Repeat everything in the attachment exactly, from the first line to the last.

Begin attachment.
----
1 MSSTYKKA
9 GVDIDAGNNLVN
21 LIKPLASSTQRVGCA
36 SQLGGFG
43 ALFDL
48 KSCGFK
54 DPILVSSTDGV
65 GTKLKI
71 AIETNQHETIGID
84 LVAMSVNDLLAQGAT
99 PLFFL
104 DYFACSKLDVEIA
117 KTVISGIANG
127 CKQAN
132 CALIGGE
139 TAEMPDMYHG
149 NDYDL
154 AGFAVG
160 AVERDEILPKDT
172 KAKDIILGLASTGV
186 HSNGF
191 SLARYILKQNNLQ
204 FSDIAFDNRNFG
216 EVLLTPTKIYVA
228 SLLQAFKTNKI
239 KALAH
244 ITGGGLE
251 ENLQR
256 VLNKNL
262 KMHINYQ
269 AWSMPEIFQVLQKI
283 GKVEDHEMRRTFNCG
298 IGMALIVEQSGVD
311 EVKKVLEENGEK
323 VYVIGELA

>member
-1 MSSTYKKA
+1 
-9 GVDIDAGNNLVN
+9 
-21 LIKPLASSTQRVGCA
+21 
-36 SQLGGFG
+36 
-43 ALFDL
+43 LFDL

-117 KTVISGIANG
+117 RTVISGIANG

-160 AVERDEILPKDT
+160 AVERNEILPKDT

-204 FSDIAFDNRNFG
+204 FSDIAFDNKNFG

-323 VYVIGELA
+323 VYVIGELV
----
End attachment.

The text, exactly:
1 MSSTYKKA
9 GVDIDAGNNLVN
21 LIKPLASSTQRVGCA
36 SQLGGFG
43 ALFDL
48 KSCGFK
54 DPILVSSTDGV
65 GTKLKI
71 AIETNQHETIGID
84 LVAMSVNDLLAQGAT
99 PLFFL
104 DYFACSKLDVEIA
117 KTVISGIANG
127 CKQAN
132 CALIGGE
139 TAEMPDMYHG
149 NDYDL
154 AGFAVG
160 AVERDEILPKDT
172 KAKDIILGLASTGV
186 HSNGF
191 SLARYILKQNNLQ
204 FSDIAFDNRNFG
216 EVLLTPTKIYVA
228 SLLQAFKTNKI
239 KALAH
244 ITGGGLE
251 ENLQR
256 VLNKNL
262 KMHINYQ
269 AWSMPEIFQVLQKI
283 GKVEDHEMRRTFNCG
298 IGMALIVEQSGVD
311 EVKKVLEENGEK
323 VYVIGELA

>member
-1 MSSTYKKA
+1 
-9 GVDIDAGNNLVN
+9 
-21 LIKPLASSTQRVGCA
+21 
-36 SQLGGFG
+36 
-43 ALFDL
+43 LFDL

-117 KTVISGIANG
+117 RTVISGIANG

-160 AVERDEILPKDT
+160 AVERNEILPKDT

-204 FSDIAFDNRNFG
+204 FSDIAFDNKNFG

-323 VYVIGELA
+323 VYVIGELV